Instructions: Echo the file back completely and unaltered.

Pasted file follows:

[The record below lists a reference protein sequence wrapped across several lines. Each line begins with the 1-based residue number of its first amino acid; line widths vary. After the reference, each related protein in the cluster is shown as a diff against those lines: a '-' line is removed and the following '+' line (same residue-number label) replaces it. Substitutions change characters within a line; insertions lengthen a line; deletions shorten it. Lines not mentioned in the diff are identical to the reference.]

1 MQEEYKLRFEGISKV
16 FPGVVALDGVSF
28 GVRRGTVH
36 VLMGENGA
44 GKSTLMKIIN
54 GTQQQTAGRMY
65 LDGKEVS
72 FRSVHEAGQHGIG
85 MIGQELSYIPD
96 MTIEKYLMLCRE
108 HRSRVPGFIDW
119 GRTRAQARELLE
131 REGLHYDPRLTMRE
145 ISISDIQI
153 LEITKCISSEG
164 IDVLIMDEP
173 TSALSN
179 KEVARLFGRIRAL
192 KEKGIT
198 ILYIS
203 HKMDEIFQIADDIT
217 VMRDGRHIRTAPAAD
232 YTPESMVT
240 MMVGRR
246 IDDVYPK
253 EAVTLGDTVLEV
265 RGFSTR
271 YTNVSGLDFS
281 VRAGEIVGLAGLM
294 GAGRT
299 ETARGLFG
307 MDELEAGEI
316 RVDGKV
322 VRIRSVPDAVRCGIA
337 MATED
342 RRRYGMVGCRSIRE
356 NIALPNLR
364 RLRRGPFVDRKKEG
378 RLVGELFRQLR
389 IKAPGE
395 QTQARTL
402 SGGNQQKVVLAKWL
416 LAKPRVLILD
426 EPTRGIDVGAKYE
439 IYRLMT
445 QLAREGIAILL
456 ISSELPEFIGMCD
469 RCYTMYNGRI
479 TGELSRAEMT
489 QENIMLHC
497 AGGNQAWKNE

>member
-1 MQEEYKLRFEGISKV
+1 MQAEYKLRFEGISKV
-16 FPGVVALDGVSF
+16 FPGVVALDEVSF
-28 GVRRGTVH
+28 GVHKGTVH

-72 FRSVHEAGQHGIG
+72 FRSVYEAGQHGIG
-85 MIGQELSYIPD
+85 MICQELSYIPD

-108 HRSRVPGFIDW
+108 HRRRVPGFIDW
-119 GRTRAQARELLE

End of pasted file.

[The record below lists a reference protein sequence wrapped across several lines. Each line begins with the 1-based residue number of its first amino acid; line widths vary. After the reference, each related protein in the cluster is shown as a diff against those lines: a '-' line is removed and the following '+' line (same residue-number label) replaces it. Substitutions change characters within a line; insertions lengthen a line; deletions shorten it. Lines not mentioned in the diff are identical to the reference.]

1 MQEEYKLRFEGISKV
16 FPGVVALDGVSF
28 GVRRGTVH
36 VLMGENGA
44 GKSTLMKIIN
54 GTQQQTAGRMY
65 LDGKEVS
72 FRSVHEAGQHGIG
85 MIGQELSYIPD
96 MTIEKYLMLCRE
108 HRSRVPGFIDW
119 GRTRAQARELLE
131 REGLHYDPRLTMRE
145 ISISDIQI
153 LEITKCISSEG
164 IDVLIMDEP
173 TSALSN
179 KEVARLFGRIRAL
192 KEKGIT
198 ILYIS
203 HKMDEIFQIADDIT
217 VMRDGRHIRTAPAAD
232 YTPESMVT
240 MMVGRR
246 IDDVYPK
253 EAVTLGDTVLEV
265 RGFSTR
271 YTNVSGLDFS
281 VRAGEIVGLAGLM
294 GAGRT
299 ETARGLFG
307 MDELEAGEI
316 RVDGKV
322 VRIRSVPDAVRCGIA
337 MATED
342 RRRYGMVGCRSIRE
356 NIALPNLR
364 RLRRGPFVDRKKEG
378 RLVGELFRQLR
389 IKAPGE
395 QTQARTL
402 SGGNQQKVVLAKWL
416 LAKPRVLILD
426 EPTRGIDVGAKYE
439 IYRLMT
445 QLAREGIAILL
456 ISSELPEFIGMCD
469 RCYTMYNGRI
479 TGELSRAEMT
489 QENIMLHC
497 AGGNQAWKNE

>member
-1 MQEEYKLRFEGISKV
+1 MQAEYKLRFEGISKV
-16 FPGVVALDGVSF
+16 FPGVVALDEVSF
-28 GVRRGTVH
+28 GVHKGTVH

-72 FRSVHEAGQHGIG
+72 FRSVYEAGQHGIG
-85 MIGQELSYIPD
+85 MICQELSYIPD

-108 HRSRVPGFIDW
+108 HRRRVPGFIDW
-119 GRTRAQARELLE